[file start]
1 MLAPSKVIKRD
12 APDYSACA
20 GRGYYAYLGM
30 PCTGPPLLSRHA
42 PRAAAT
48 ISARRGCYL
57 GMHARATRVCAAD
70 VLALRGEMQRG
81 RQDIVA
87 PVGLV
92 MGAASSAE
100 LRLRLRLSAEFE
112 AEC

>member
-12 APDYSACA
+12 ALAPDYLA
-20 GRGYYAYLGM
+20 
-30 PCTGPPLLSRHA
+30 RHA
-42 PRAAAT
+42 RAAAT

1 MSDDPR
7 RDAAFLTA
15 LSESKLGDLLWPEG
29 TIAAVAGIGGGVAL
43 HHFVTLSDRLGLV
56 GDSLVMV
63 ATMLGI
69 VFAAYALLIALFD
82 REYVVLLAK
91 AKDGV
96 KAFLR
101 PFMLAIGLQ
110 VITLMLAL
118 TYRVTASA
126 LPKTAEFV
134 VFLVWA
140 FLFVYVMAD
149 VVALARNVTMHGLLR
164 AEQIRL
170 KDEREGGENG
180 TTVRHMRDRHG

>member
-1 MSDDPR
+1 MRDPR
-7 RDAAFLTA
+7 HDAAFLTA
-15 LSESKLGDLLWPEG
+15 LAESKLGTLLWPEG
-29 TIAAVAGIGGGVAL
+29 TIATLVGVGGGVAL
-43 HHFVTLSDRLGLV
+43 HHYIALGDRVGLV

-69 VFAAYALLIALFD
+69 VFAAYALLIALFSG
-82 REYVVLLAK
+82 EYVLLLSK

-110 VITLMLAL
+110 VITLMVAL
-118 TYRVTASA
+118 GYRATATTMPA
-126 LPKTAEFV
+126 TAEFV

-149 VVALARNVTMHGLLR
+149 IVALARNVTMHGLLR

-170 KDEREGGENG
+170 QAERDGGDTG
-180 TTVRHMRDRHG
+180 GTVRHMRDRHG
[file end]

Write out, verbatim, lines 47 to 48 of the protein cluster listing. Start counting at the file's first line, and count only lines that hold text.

-7 RDAAFLTA
+7 HDAAFLTA